|Calculating maximum number of grammar productions firstname.lastname@example.org (2006-05-15)|
|Re: Calculating maximum number of grammar productions email@example.com (Oliver Wong) (2006-06-03)|
|From:||"Oliver Wong" <firstname.lastname@example.org>|
|Date:||3 Jun 2006 18:53:08 -0400|
|Posted-Date:||03 Jun 2006 18:53:08 EDT|
<email@example.com> wrote in message news:firstname.lastname@example.org...
> Given a LALR grammar and a set of language tokens. Is there an
> algorithm to find out how many productions are possible for a specific
> token-wide length statement. For example:
> Consider the following grammar:
> Expr + Expr | Expr - Expr | 1 | 0
> for example: a 5 token-wide length production would be one that has 5
> tokens in it,
> like: 1 + 1 - 0
> For a simple grammar like above, you can come up with a mathematical
> formula using factorials or permutations to calculate how many possible
> productions you can have, However, what if you have language like C ?
> assuming--to make things simple-- for every token type there is only
> one associated string (ie: a variable name is always "var", a function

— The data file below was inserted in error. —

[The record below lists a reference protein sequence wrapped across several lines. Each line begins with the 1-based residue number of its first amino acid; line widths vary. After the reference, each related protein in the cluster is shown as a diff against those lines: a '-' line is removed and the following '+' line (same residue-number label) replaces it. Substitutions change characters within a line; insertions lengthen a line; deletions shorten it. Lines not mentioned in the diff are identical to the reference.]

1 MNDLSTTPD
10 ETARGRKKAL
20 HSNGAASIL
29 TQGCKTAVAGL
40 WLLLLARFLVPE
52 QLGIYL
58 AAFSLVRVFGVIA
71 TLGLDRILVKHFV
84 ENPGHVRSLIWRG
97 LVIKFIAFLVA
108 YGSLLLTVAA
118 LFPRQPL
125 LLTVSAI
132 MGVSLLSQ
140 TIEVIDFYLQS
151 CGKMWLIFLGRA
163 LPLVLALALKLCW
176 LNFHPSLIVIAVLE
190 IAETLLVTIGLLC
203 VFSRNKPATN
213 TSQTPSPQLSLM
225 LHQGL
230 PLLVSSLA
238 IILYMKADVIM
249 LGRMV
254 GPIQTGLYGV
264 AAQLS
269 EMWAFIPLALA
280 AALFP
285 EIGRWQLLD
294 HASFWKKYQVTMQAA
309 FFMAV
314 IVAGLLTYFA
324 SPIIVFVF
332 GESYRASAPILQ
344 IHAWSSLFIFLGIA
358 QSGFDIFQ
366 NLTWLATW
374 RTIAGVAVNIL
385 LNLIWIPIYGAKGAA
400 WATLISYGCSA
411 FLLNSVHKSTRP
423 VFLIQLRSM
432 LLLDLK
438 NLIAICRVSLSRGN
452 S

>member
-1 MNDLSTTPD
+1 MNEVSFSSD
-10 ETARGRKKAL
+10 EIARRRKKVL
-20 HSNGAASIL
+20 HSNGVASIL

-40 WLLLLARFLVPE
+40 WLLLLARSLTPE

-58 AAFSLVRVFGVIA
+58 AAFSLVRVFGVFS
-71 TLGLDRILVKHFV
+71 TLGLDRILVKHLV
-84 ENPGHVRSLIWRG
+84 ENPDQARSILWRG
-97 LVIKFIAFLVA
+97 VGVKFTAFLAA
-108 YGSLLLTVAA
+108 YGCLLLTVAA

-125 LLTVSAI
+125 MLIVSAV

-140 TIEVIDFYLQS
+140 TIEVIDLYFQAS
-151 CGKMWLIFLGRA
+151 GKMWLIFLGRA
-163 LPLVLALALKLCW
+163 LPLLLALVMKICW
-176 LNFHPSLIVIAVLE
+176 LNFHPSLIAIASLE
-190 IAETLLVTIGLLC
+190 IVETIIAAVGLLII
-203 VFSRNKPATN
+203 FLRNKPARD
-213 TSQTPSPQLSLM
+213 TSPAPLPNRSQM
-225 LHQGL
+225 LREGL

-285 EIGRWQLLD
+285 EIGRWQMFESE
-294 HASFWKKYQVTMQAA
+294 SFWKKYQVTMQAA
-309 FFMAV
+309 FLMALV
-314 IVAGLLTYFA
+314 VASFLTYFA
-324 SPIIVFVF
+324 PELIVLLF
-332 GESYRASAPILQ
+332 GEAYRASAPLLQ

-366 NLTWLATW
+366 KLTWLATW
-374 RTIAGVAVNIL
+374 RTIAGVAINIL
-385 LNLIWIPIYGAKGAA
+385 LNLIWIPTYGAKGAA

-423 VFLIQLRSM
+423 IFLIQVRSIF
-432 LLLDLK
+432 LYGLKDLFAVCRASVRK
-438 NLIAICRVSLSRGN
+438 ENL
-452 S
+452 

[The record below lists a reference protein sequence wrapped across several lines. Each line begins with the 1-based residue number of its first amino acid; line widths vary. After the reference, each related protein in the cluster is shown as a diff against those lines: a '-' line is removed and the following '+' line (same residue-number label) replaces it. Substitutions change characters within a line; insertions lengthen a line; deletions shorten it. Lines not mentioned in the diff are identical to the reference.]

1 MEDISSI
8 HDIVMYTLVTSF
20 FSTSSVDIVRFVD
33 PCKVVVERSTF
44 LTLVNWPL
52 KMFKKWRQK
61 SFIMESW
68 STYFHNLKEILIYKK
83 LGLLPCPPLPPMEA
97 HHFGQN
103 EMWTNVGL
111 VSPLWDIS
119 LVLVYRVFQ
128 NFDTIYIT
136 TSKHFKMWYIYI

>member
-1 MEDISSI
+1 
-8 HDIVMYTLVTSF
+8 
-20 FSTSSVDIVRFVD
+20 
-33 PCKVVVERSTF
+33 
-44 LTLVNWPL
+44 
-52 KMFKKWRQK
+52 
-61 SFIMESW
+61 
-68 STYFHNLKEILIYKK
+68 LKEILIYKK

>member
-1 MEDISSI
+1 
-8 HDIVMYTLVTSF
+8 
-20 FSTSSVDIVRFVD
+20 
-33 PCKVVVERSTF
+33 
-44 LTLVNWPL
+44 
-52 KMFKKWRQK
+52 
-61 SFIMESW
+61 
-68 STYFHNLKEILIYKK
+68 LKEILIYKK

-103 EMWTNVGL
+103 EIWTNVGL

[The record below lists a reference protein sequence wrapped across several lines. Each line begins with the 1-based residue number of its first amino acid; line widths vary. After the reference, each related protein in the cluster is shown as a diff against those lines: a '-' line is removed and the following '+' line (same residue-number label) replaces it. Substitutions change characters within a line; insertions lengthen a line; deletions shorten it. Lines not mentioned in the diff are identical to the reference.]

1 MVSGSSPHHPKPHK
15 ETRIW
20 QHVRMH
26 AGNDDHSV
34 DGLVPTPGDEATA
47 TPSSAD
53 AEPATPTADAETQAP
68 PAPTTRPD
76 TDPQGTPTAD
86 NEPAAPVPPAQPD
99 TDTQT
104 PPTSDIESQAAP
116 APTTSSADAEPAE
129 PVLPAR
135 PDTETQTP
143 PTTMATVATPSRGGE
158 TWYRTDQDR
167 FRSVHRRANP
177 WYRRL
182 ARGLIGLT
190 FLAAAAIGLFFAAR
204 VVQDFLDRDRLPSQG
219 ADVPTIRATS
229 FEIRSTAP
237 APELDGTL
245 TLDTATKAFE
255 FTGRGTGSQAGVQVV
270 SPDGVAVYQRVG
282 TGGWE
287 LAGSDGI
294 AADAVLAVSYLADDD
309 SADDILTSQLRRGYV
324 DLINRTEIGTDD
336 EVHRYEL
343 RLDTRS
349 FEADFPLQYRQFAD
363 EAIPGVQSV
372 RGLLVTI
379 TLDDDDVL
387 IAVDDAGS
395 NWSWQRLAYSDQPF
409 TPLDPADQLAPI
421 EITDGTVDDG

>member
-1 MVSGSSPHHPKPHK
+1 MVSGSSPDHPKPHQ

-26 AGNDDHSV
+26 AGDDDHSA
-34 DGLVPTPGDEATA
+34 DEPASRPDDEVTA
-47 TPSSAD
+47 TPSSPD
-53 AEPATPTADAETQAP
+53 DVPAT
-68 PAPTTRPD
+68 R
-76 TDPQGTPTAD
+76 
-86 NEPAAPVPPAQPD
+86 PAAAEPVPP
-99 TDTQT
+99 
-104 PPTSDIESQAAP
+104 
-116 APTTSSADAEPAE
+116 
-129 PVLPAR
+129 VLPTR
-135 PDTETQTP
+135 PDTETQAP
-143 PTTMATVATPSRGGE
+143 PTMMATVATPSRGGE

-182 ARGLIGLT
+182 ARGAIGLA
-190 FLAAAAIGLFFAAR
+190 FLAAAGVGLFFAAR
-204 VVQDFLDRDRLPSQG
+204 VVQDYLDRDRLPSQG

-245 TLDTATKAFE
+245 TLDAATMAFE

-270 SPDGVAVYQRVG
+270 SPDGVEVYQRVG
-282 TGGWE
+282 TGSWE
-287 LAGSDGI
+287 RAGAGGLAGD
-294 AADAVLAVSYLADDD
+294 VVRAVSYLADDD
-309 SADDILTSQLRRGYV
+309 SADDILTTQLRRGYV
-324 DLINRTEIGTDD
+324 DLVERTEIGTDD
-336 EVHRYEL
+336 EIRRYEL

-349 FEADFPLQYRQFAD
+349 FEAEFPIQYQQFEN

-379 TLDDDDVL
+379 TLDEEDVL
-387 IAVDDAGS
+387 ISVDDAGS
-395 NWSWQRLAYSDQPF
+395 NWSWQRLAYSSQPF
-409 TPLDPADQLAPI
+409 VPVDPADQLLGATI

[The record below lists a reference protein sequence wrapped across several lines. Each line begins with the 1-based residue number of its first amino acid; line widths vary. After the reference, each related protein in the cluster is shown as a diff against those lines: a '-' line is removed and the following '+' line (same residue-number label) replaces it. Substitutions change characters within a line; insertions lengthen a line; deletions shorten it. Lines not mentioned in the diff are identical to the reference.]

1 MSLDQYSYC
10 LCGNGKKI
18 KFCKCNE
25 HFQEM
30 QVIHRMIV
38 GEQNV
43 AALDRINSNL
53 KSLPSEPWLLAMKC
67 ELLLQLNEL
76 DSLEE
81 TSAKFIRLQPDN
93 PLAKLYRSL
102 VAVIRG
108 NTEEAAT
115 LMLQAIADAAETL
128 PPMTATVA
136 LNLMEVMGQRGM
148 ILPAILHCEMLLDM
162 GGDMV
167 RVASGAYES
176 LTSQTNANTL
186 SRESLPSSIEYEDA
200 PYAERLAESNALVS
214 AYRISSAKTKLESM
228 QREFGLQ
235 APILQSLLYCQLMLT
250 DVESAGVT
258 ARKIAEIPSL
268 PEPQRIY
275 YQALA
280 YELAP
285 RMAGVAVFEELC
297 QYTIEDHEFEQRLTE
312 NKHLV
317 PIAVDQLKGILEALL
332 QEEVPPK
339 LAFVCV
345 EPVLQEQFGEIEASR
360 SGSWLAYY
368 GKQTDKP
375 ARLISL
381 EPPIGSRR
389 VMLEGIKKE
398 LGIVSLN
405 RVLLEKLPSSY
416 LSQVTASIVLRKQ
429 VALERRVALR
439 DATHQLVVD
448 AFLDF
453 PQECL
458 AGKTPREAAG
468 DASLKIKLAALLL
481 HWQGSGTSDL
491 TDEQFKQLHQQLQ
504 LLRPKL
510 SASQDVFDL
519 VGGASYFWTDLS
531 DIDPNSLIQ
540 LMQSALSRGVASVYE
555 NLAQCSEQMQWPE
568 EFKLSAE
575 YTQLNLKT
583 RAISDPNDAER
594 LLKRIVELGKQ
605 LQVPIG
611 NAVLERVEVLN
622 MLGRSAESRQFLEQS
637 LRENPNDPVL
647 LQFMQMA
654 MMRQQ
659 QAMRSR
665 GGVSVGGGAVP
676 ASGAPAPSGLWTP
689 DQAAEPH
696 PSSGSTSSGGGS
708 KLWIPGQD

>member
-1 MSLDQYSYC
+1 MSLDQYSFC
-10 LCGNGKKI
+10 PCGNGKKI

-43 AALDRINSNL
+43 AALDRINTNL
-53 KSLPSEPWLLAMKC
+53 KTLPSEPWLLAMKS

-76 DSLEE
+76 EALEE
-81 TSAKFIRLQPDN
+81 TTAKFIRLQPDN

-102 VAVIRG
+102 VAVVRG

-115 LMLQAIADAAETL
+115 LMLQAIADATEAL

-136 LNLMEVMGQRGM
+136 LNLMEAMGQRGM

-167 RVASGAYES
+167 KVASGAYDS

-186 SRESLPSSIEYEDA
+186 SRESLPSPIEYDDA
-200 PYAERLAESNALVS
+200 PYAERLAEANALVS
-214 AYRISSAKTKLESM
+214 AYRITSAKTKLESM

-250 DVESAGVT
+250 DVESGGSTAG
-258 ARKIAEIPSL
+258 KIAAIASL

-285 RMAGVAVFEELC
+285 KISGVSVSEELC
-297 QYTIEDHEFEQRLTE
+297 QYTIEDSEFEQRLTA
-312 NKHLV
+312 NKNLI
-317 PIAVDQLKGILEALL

> name is always "function"), what would be a suitable algorithm to
> calculate the possible number of productions for a specific number of
> tokens in a statement?
It might help to first convert the grammar to chomsky normal form (see
Every grammar in Chomsky normal form is context-free, and conversely, every
context-free grammar can be efficiently transformed into an equivalent one
which is in Chomsky normal form.
throughout the derivation of a string, each string of terminals and
nonterminals is always either the same length or one element longer than the
previous such string. The derivation of a string of length n is always
exactly 2n-1 steps long. Furthermore, since all rules deriving nonterminals
transform one nonterminal to exactly two nonterminals, a parse tree based on
a grammar in Chomsky normal form is a binary tree, and the height of this
tree is limited to at most the length of the string.
So basically, you walk the grammar tree, counting all possible derivations,
always stopping when you reach height n, because you know if you go to a
deeper height, you will end up with a string exceeding length n.
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